Apollo Client 3.9 Feature Spotlight – The memory story
Apollo Client 3.9 is out in beta now, and it fixes various memory leaks, adds granular control over internal cache sizes, and deprecates the canonizeResults option due to a conceptual and non-fixable memory leak associated with it.
We want your help to find the correct default cache sizes – see the last paragraph for details on that.
The memory story
Sometimes, in an open source project, you have that issue that sticks around for a long time because it’s not clear how you would tackle it.
Apollo Client Issue #7942 was undoubtedly one of those tickets.
A user had reported a memory leak, and the maintainer at the time put out a fix. This likely saved someone else from a memory leak but, unfortunately, did not help that specific user.
As maintainers, oftentimes, our hands are bound to figure out how to proceed. We can only stare at heap dumps so long before we would need access to the user’s Kubernetes cluster and “play” with the live production system that is seeing the issue.
Of course, that’s not feasible.
As a result, issue #7942 stayed around for a while. Because it was an issue that described a memory leak, other users started reporting memory leaks there, too. Because a memory leak is a memory leak, right? In most cases, we’ll never know if those users saw the same memory leak. It’s not very likely.
Eventually, the original user reported that upgrading to Apollo Client 3.6.0 in combination with following another user’s recommendation to call
cache.gc() fixed the memory leak.
This would have been a good moment to close the issue since the original problem had been fixed – but because the issue now contained a lot of reports of different memory leaks, it stayed open.
Some users found new memory leaks and gave each other tips on avoiding them – which was great for those users, but unfortunately, we didn’t get a reproduction for any of those issues so they were really hard to investigate.
This issue was a constant reminder that something might be wrong somewhere, but we had no way of reproducing the issue and no access to any of those users’ code bases.
This fall, we set time aside to start a memory-themed spike – hunting for memory leaks that we could not locally reproduce previously. With artificially scaling benchmarks, hundreds of megabytes of heap dumps, and Facebook’s handy memlab tool, we finally found and fixed many of them. But even when these tools wouldn’t produce any more signs of memory leaks, we had that lingering feeling that we were not done yet.
So we did the next reasonable thing: We read the whole source code, with a particular focus on any usage of internal data structures we frequently used for memoized results. That uncovered some more potential memory leaks.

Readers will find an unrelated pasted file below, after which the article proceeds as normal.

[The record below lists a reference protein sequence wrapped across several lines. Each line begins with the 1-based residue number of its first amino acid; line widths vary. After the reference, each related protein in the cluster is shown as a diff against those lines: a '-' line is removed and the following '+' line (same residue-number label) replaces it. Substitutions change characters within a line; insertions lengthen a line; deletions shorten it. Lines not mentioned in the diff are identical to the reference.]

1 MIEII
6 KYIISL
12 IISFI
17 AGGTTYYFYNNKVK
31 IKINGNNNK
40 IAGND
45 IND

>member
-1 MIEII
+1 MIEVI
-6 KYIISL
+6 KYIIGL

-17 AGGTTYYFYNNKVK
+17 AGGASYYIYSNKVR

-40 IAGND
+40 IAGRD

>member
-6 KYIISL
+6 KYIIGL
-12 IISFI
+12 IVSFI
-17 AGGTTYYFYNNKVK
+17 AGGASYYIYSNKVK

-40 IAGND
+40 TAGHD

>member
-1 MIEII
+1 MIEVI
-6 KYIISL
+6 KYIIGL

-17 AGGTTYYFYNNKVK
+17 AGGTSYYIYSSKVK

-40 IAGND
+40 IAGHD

Last Monday (December 18, 2023), we shipped Apollo Client 3.9 beta. This release contains over 20 memory-related pull requests, which not only fixes memory leaks, but also deprecates a feature, adds new configuration for tight control over Apollo Client’s internal memoization caches, and provides the necessary preparations to get insights into these caches from our DevTools.
Overview of changes
Here’s an overview of some of the things we did:
Granular configuration for Apollo Client’s internal memoization
Apollo Client does a lot of expensive work internally. To speed things up, it memoizes results for intense calculations.
Memoization is always a trade-off between processing time and memory. In the past, Apollo Client erred on the side of “using more memory is better than using more CPU time” and had either very generous cache limits or used a
WeakMap approach that kept memoized values around for as long as some user-defined variable kept the computation source value in memory.
WeakMap approach should have been fine in most cases, we can’t deny that it can cause a memory leak if user code does not follow our expectations. That, or we make a mistake ourselves, like using one of the source objects we use as memoization keys as keys in a strong
Map somewhere else!
We also believe that our cache limits were too generous, so we revisited every internal memoization cache, double-checked our key usage, replaced all
WeakMaps with a new Weak LRU Cache implementation, and made sure that each cache has a more reasonable maximum size that better represents the results it stores.